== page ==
Inching into Highlights

A couple of months back I got an email from the art director of Highlights For Children Magazine. They inquired if I could do an illustration that revolved around a poem concerning a sidewalk crowded with inchworms. My first thought was “Sweet!”‘ My second thought was “More Bugs?!” You see, I’d just finished doing a series of bug illustrations for The North Carolina Zoo’s ” Bugs! An Epic Adventure” exhibit. I guess I thought that was kind of a weird coincidence. But…. Who cares? I got a gig with Highlights!

You remember Highlights from visits to the dentist’s office, don’t you? The Timbertoes, Goofus and Gallant….the hidden pictures? Well,I certainly did. I remembered fondly! I couldn’t wait to get started on the illustration. The magazine works well in advance of its publication date, a couple of months in fact, and that thrilled me as well. I’d actually get to spend some time working on the illustration and not have to rush to get it done.

Working with the art director was a pleasure. They real laid back guy. Here’s the process:

My initial sketch consisted of a few caterpillars to show the art director how I would approach the subjects. It was to be a busy street scene and I wanted the characters to be able to be doing certain tasks so I needed them to have arms. The magazine requested that the inchworms be represented in an anatomically correct manner (within reason) So, here’s what I came up with:


Basically the inchworms have torsos and a series of “butts” that string together to make them inchwormy! My favorite idea was the woman walking the ladybugs. Here’s the cleaner pencil of the entire crowd:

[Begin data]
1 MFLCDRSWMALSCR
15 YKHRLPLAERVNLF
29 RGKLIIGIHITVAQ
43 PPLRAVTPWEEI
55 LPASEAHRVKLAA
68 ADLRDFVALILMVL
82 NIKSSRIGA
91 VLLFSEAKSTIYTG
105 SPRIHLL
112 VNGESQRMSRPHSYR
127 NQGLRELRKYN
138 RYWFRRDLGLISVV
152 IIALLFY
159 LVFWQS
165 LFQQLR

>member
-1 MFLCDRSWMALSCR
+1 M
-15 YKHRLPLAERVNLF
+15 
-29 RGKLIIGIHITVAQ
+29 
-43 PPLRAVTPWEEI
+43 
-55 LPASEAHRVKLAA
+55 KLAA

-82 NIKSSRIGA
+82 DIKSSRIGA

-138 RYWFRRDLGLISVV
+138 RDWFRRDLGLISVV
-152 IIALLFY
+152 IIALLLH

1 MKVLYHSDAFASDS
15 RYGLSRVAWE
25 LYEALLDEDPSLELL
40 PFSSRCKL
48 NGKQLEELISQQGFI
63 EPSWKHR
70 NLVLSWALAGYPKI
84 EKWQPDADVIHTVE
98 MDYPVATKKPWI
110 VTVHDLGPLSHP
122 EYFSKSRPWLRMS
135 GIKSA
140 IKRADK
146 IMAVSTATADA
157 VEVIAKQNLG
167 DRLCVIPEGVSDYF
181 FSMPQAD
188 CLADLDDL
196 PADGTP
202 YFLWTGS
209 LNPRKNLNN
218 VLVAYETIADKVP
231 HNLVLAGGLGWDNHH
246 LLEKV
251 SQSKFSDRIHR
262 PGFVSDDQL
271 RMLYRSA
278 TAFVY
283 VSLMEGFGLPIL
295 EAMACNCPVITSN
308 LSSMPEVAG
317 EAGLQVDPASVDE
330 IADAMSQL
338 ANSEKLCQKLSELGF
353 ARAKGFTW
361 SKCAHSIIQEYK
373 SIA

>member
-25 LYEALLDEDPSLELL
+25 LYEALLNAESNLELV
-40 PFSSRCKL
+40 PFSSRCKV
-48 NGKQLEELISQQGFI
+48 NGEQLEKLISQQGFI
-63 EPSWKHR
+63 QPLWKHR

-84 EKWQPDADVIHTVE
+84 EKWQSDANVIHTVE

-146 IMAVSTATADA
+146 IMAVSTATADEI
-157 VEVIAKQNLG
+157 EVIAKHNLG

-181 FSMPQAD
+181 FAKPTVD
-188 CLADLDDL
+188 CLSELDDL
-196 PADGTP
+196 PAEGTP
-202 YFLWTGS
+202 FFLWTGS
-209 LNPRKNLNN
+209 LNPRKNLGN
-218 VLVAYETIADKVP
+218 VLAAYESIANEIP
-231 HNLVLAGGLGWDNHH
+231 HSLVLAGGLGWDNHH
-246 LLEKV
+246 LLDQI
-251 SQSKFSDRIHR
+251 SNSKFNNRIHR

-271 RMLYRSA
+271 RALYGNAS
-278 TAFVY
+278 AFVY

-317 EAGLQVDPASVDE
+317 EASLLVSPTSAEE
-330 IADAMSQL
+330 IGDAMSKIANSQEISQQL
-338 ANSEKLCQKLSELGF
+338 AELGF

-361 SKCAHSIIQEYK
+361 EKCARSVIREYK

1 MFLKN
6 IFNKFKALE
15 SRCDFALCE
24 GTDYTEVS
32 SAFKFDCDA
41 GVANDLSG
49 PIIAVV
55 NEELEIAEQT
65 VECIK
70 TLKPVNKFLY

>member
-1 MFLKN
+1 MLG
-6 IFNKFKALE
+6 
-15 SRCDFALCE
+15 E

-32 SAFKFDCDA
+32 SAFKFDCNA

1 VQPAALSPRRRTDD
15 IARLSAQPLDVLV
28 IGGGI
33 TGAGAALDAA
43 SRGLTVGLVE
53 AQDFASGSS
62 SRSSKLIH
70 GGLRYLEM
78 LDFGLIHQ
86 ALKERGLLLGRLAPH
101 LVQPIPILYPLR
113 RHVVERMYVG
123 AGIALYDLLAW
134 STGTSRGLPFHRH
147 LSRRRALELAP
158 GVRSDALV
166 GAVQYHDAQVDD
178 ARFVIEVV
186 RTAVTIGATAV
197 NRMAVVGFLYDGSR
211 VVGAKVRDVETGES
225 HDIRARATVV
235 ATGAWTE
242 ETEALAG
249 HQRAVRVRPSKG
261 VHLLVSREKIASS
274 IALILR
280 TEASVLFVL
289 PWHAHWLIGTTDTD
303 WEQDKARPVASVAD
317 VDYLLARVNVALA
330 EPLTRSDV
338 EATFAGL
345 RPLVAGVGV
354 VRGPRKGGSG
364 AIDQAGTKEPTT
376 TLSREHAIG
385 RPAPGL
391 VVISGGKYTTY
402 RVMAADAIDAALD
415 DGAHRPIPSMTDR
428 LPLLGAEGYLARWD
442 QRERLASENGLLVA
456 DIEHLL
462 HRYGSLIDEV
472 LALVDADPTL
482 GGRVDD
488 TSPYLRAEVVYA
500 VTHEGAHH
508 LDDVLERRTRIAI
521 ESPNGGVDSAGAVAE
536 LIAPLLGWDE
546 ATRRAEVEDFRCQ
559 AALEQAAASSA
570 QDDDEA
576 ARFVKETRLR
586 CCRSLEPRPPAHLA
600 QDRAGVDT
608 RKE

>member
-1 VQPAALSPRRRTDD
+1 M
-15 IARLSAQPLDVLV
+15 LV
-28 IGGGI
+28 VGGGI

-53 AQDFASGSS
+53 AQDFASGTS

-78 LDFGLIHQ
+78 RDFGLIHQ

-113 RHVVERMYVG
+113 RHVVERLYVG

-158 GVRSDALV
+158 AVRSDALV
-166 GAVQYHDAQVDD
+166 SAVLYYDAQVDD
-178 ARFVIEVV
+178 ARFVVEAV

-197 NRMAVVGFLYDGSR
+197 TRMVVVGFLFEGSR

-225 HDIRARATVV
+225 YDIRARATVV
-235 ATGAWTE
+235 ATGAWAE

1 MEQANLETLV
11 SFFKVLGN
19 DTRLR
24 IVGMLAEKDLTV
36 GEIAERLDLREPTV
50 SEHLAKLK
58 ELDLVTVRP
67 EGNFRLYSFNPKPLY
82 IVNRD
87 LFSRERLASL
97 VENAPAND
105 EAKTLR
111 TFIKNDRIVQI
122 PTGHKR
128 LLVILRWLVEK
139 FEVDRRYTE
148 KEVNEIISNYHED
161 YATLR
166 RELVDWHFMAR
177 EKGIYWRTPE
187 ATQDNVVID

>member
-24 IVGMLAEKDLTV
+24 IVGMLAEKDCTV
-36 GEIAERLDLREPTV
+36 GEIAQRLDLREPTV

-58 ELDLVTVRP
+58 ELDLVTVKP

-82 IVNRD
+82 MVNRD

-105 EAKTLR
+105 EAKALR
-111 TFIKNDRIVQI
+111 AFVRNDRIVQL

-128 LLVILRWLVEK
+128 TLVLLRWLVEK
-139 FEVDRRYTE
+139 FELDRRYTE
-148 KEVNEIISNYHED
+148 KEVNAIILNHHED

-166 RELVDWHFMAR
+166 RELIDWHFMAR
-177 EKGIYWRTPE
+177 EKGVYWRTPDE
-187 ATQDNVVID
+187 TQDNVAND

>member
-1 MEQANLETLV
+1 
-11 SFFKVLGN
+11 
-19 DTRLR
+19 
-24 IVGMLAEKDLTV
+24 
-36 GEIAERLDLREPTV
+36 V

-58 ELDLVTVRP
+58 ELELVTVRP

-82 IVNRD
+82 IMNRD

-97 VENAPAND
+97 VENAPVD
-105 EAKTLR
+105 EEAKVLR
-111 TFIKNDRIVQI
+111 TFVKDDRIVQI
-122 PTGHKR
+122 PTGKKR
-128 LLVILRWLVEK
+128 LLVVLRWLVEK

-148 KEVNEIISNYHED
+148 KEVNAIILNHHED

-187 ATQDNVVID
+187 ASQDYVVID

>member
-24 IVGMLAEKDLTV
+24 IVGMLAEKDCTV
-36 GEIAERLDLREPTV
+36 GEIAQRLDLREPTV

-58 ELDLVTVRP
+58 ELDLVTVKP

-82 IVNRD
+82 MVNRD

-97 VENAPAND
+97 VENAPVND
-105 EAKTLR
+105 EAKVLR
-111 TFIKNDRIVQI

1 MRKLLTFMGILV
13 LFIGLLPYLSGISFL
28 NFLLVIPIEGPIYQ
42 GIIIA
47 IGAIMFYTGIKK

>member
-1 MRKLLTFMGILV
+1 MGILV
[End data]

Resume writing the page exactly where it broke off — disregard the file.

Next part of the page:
inchworms_2I’ve juggled folks around and tried to add enough little interactions for the kids to linger on. The space for the illustration is rather small and I have to work around the poem. I almost wish it was bigger so I could add loads of gags…”Chicken Fat” as the great Will Elder would have said.

Here’s the feedback I got:
This is SO cute and funny! Let’s adjust so that title doesn’t cover any of the art (especially heads and faces).
– Let’s avoid “lipstick lips,” chests, and too much hair on the women (looks wiglike). Eyelashes, jewelry, and girly hats are OK!
Rich, you can go to final with these changes.” 

That was nice. Always glad to have a client thrilled with the initial work! Below is the next revision that I floated past them before color, just to be sure.

inchworms_3.…and here’s the Final! Go and see/hear the poem on-line HERE at HighlightsKids! it is in print! A big shout out to C.C. Williford for the cute poem!




ADDENDUM!: The mysterious Mike Lester thought it’d be a good idea to show you how I went from pencil to ink: I inked it. Okay, wisecracks aside. Here’s the full size artwork (Strathmore Mixed Media pad) on which I inked directly over the pencil and selectively erased. I like to leave some pencil behind to give the inks a nice rough look when I scan them in and pump up the contrast a bit. (I use Photoshop 7 to this day. It works for me. If I’m going to screw around with photos I’ll use CS5)

Here’s a close-up. Lookit the ghosts of characters past!


Rich Powell

I'm an artist/illustrator residing in a small, North Carolina town. I worked for a few years as a conceptual artist and art director in the computer game industry but set off on my own to freelance. I currently do humorous illustration and cartoons for publications such as MAD Magazine and Highlights for Children.

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6 Responses

  1. Mike Lester says:

    Tell people (me) how you did the line work (it’s black. How’d you go from pencil to solid black) and how it you colored it (photoshop? itinerate painters on visas?) dammit.

  2. Mark says:

    Corey liked your inchworms. We still get highlights. We’ll be looking forward to the next issue.

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